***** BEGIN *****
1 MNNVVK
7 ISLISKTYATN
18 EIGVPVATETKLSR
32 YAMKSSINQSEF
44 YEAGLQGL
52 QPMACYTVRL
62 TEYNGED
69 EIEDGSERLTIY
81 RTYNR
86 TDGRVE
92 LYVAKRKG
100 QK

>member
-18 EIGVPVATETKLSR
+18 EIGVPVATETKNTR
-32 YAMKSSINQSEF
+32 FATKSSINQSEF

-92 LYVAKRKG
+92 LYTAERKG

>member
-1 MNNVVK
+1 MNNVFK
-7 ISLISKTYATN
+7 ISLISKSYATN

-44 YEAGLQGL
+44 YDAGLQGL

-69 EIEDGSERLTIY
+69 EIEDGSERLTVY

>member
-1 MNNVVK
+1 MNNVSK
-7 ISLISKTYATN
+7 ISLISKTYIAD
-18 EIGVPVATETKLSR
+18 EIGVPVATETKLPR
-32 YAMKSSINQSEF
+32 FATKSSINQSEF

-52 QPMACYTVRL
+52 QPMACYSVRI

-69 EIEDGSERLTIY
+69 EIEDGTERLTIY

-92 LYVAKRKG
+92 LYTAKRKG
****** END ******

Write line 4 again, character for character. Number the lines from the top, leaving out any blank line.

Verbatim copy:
32 YAMKSSINQSEF